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Misty lake, rocks and trees

Sacred Smoke Program

The Sacred Smoke Program focused on sharing information about both modern nicotine replacement therapies and Anishinaabe traditions, medicines and cultural resources. This allowed people to adopt commercial tobacco use practices that respect traditions while still promoting a healthy perspective.

The program was open to smokers, non-smokers and their families and partners. It allowed participants to share both their struggles and their successes, providing a range of perspectives from across the quit smoking journey. This initiative showcased both the excellent work happening at the community level to address commercial tobacco use and the strong partnership with the Indigenous Tobacco Program. The program ran in 2 communities: Batchewana First Nation and Garden River First Nation.

Two women presenting the Sacred Smoke project
Cynthia McCutcheon and Lisa Beedie presenting the Sacred Smoke project at the CAMH TEACH
Advanced course in 2017.

In Batchewana First Nation, it ran weekly for one month. In this community, Cynthia McCutcheon from Maamwesying, North Shore Community Health Services was mentored by Lisa Beedie, Tobacco-Wise Lead, Ontario Health. Lisa shared information about adapting smoking cessation and prevention programs to First Nations communities and communicating alternative methods within a cultural context.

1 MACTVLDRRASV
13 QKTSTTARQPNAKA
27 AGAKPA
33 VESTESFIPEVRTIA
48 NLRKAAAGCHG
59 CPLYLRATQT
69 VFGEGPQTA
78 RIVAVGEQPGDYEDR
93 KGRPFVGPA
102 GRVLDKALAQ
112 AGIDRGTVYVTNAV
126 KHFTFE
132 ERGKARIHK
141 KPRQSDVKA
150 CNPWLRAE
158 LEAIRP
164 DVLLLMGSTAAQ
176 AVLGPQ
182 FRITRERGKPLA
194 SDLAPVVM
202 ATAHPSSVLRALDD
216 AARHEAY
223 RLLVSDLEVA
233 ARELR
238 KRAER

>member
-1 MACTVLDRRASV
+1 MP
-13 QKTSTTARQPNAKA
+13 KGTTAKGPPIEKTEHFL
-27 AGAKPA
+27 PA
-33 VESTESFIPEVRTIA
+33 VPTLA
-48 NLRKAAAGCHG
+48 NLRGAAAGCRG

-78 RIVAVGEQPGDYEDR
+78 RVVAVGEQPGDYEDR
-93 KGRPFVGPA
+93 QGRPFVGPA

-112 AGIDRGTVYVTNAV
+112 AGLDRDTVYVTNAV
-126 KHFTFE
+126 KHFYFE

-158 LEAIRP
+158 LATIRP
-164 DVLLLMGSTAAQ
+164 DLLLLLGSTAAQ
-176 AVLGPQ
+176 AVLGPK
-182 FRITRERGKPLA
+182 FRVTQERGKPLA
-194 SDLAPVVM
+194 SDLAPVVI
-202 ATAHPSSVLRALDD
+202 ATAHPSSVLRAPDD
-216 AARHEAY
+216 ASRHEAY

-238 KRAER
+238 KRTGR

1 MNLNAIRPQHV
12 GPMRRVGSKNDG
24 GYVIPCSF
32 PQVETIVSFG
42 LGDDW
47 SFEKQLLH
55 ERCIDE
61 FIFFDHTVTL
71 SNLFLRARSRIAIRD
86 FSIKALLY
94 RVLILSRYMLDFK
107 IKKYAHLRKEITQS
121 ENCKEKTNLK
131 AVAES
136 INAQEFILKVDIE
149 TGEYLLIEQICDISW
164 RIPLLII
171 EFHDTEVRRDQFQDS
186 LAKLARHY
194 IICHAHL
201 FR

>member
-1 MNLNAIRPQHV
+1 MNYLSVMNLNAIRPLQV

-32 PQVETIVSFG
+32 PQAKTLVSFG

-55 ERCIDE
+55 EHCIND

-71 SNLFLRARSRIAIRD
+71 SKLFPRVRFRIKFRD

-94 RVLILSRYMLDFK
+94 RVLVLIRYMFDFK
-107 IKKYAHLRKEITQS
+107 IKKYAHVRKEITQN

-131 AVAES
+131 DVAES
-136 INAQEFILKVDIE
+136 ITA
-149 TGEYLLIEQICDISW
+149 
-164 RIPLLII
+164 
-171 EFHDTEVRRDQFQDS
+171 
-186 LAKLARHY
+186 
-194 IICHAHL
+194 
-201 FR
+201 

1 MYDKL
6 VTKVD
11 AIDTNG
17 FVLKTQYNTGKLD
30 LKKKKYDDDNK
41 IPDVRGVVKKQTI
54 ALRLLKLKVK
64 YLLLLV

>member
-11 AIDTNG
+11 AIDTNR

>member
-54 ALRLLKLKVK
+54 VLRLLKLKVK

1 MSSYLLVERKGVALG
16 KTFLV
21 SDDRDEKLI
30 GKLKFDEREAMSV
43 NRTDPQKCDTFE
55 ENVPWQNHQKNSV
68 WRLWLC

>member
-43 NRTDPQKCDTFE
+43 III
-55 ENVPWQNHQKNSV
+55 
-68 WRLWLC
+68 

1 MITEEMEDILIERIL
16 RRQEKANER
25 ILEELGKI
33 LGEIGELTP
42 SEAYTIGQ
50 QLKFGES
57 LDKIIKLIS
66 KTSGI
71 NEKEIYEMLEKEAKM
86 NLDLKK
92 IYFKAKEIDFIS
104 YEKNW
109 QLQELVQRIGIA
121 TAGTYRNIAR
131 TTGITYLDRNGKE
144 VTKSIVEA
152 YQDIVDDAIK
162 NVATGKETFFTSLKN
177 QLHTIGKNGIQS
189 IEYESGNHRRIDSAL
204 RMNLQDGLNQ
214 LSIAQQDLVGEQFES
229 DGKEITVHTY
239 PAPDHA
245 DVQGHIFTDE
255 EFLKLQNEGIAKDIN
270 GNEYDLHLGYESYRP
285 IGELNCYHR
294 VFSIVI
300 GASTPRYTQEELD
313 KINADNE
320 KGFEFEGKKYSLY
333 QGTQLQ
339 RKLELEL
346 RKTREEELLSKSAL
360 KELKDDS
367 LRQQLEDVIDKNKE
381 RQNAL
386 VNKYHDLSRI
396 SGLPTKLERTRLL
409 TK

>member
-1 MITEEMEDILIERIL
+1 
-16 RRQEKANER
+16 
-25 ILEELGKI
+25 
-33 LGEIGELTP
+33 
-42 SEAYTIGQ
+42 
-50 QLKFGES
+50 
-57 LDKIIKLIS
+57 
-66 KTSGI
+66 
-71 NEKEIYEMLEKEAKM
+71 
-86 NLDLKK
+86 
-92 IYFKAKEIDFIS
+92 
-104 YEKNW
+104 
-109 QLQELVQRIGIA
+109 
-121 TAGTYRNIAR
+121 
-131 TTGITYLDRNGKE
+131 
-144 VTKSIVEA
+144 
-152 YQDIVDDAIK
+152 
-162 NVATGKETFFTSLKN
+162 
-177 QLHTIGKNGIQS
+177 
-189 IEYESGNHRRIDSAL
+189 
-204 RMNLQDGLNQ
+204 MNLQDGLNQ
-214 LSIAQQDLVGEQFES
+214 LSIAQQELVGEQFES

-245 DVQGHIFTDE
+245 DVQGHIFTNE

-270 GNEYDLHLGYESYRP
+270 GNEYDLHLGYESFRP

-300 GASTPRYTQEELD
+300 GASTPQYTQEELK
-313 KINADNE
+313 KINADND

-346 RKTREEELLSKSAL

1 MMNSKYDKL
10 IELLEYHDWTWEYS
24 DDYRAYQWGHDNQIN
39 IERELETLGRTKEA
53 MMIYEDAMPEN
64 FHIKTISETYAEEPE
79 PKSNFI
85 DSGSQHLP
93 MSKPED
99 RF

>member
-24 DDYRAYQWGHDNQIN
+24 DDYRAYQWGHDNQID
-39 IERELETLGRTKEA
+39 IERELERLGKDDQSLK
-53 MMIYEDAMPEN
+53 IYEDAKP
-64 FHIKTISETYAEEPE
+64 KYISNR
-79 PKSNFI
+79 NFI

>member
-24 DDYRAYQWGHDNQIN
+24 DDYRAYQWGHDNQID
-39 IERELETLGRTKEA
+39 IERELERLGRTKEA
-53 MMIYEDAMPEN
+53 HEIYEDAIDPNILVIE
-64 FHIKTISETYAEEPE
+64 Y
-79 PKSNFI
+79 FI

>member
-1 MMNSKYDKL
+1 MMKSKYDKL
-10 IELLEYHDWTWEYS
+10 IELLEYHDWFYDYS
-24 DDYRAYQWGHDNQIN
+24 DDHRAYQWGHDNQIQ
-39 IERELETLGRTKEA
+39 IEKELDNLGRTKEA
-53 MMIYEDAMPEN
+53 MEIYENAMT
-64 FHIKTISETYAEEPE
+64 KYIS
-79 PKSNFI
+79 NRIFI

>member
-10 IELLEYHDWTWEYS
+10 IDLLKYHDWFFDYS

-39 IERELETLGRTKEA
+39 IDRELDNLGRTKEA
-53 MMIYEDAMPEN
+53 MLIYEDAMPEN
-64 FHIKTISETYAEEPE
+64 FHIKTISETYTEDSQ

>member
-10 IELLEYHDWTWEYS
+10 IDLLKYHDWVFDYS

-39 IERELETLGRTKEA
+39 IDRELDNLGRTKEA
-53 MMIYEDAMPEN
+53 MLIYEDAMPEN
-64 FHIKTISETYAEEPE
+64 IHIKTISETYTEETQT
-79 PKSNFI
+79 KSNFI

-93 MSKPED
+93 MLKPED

In Garden River First Nation, it ran monthly for 6 months to prepare participants for the Smokers’ Helpline First Week Challenge.


  • Elders taught the making and use of kinikinik (traditional tobacco) and taught traditional methods of smoking cessation like tobacco offerings, quitting on a new moon and picking traditional medicines.

  • Provided alternative distraction techniques such as exercise, crafts, drumming and cultural ceremonies.